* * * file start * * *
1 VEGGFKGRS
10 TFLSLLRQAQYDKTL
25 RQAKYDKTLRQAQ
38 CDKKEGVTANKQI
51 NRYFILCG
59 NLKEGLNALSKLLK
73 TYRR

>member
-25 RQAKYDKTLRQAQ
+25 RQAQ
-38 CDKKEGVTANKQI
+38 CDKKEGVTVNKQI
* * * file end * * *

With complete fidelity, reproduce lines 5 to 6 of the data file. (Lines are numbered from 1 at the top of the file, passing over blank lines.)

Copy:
51 NRYFILCG
59 NLKEGLNALSKLLK